The Ocean : Phanerozoic I—Palaeozoic

Ocean Phanerozoic I Review

It’s easy to get lost in the press releases and notes that accompany this record. The Ocean has a tendency toward heady cerebralism that, to an outside, can read like music that is constructed rather than immediated. In this instance, that arises from a fairly complex breakdown of what this record is and what it seeks to accomplish: Phanerozoic is a double-disc record, with the second disc slated to come sometime in 2020, filling the gap between a previous double-disc record Precambrian (which covered the Precambrian time-period of the earth) and the double-disc set Heliocentric/Anthropocentric (which covered the Anthropocene, or the era of humanity). There’s a type of metalhead and prog fan that will salivate over this kind of nested thematic continuity in records, but to a layperson this likely reads as, at best, word salad and, at worst, pretentious nonsense covering up for music that doesn’t have that emotional gutpunch we look for in great records.

Thankfully, and for those who know the band’s work, unsurprisingly, this is not the case here. The Ocean have released exclusively concept albums since their inception, and with the exception of Pelagial, they have all been double-disc records. But the thematic heft they seem to apply to their records is best understood not as a literal history lesson about geological and biological eras of the planet but more easy symbolic space to leap off to tell personal, emotionally rich tales. In the case of Precambrian, the thematic space was of becoming, birth, being; on the Helio/Anthro set, it was of the tensions between individual becoming and structures of power, which both can cleave humanity together in spite of the strife of the individual and also cleave them apart for methods of control. So, while Palaeozoic covers the gap between these two in a historical sense, it’s better to view this as a thematic space occurring between those two poles.

For those in the know, a major series of events in the Phanerozoic period were a set of climate-induced mass extinction events. These followed massive bursts of life and biodiversity, cruelly ended by an unthinking planet crossing fast between boiling heat and freezing cold. The planet nearly lost all life, with an over-90-percent extinction rate. If this feels thematically relevant to contemporary times, where we are left bereaved and powerless before rising fascism which seems to both cruelly and inimically seek to oppress and destroy us instead of addressing the looming eschatological threat of global warming which is accelerating at rates beyond our worst-case scenarios while the rich build bunkers in New Zealand to leave the global poor and even the middle class to die off in the killing days to come, this is deliberate.

The Ocean have always worked in the proggier end of post-metal, focusing on a downtrodden and melancholic atmospheric approach to metal punctuated with stabbing syncopated prog rhythms. There is a reason why this band survived the great dying of that subgenre following its peak in the late 2000s; they have always had a knack for tunefulness and a marriage of the sweetened contemporary proggy sorrow of groups like Porcupine Tree or Riverside with the slow, trudging doom of groups like Isis or Cult of Luna. This kind of musical approach lends itself well to their occasionally melodramatic conceits, allowing them the theatrical amplification of the underlying emotionalism within their symbolic motifs. If you discard the press release, ignore the title of the record, and just put on this record, you will feel the motifs, from snatches of lyrics both sung and screamed and cinematic doom guitar riffs. This record musically continues a hot-streak they started on Precambrian and features the continued core duo of guitarist and lead songwriter Robin Staps with vocalist Loic Rossetti, who has served as the sole vocalist for the group since Heliocentric was released in 2010.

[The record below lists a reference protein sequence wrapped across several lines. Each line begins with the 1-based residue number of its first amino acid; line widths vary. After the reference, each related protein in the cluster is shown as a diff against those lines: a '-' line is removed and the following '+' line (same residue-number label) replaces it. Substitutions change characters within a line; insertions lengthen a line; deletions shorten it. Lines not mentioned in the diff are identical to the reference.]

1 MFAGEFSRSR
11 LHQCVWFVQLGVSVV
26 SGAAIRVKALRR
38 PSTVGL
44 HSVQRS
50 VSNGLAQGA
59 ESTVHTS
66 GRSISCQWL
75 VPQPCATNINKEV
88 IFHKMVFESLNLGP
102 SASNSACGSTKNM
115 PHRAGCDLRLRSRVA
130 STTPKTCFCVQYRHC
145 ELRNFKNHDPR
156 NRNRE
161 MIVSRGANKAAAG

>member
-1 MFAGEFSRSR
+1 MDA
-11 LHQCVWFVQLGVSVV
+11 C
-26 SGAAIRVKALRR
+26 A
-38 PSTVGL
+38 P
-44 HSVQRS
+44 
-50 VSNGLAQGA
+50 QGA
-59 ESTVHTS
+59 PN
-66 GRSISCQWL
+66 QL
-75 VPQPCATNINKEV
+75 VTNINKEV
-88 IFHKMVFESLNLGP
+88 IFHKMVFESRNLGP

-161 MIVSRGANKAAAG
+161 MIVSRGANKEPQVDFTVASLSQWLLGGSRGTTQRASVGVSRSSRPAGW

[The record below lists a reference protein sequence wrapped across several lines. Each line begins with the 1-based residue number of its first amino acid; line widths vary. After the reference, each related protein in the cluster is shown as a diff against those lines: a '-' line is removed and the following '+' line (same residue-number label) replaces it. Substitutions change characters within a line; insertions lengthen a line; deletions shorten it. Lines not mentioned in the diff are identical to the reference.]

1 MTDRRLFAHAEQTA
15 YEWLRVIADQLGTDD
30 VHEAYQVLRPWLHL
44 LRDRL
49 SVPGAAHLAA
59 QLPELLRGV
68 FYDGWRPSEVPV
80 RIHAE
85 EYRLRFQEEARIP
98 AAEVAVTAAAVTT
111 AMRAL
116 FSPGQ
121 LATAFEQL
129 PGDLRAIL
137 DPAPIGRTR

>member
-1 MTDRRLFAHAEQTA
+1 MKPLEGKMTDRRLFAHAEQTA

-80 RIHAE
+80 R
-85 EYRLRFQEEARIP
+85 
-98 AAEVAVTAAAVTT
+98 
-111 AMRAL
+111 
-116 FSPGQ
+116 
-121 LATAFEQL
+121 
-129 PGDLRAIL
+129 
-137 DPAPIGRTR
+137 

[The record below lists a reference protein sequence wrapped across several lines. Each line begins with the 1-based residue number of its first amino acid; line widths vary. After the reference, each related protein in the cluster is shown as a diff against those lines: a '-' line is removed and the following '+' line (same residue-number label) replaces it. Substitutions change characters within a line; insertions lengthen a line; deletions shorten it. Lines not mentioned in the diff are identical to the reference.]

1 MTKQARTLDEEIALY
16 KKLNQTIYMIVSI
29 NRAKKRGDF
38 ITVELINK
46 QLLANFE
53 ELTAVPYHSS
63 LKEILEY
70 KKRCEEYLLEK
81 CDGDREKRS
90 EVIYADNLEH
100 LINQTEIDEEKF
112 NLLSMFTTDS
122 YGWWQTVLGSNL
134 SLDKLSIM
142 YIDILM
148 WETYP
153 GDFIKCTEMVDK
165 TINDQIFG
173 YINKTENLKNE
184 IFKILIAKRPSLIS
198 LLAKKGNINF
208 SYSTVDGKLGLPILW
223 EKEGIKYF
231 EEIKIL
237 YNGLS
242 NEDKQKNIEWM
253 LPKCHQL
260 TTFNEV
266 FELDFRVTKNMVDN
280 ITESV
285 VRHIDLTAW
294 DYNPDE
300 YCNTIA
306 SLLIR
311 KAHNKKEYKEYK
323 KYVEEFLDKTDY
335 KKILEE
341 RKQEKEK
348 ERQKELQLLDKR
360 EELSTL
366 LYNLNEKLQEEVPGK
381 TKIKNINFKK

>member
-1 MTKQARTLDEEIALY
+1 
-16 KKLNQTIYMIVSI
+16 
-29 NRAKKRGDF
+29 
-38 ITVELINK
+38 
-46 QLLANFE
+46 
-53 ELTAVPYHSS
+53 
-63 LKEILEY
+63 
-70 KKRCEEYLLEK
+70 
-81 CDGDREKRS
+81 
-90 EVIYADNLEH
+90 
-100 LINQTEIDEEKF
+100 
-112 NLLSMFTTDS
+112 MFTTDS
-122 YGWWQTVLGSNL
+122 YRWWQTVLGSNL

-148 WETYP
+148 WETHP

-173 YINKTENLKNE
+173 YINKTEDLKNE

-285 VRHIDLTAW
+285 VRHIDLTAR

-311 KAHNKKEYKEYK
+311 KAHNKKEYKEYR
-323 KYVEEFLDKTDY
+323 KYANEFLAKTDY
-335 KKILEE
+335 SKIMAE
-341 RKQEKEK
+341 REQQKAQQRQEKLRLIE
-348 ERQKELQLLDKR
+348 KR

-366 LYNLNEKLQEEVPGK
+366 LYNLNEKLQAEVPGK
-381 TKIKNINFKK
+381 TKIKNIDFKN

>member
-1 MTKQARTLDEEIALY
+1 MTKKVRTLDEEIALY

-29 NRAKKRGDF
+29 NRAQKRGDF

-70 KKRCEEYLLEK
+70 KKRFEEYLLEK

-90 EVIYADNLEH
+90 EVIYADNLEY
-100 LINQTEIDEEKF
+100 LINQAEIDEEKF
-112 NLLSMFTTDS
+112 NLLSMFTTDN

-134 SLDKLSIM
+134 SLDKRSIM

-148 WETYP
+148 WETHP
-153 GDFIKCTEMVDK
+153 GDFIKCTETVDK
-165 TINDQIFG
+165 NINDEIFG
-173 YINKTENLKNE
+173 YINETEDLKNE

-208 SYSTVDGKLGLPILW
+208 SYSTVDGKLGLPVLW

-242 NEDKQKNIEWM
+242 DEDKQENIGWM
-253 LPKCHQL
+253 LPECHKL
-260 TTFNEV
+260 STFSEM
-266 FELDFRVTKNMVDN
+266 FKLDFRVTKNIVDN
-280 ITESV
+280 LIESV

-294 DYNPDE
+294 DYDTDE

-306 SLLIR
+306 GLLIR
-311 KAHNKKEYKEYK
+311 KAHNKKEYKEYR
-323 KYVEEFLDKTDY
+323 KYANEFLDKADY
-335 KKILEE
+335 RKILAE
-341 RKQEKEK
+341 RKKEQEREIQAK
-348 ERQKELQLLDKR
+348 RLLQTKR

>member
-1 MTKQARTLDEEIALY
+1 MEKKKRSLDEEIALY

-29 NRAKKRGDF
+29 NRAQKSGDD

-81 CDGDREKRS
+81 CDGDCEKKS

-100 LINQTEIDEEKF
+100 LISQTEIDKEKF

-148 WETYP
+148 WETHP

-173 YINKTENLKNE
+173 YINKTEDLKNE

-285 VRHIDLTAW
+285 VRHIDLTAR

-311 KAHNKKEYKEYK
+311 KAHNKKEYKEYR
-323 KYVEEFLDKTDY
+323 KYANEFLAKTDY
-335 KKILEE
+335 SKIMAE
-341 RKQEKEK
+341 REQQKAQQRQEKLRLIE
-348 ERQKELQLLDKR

The key musical strength of the band is in how deft they are at transitioning between parts, married to a keen and studied ear for when repetitions enhance versus strip away the strength of a riff. The back end of this record, from “Devonian” on, is a continuous 25-minute push of masterclass post-metal, including fitting guest vocals from Jonas Renske of Katatonia, a group that helped shape this approach to metal a decade and a half ago. Which is not to say the first half is weak; simply weaker, paling in comparison to the heights the back half of the album reach while standing comfortably when taken on its own. The album features a line in the closing track: “I don’t love humanity, not a bit.” This is perhaps the key line in exploring the sense of bitterness that suffuses the record; it’s less an open appeal to embracing a nihilistic outlook on looming apocalypse and more a cathartic expunging of those toxic senses of rage, powerlessness, and universalized scorn in the face of planetary trauma that we sometimes (rightly) repress. It’s a theatrical statement, but art is theater, and dramatization is useful for naming and expunging things within ourselves we sometimes turn a blind eye to, without realizing that this often merely lets them moulder in our guts. Palaeozoic is a powerful statement in the face of this trying hour for our planet, one that’s unafraid to acknowledge the vast galactic grief at the thought that maybe we won’t make it out of this one, and it’s both not really anyone’s fault, somewhat everyone’s fault, and specifically the fault of a specific few. It is this emotional sincerity which guides the performances and songs, not the conceit; The Ocean use these elements to find some tangible hook to make manifest these great terrors we feel.

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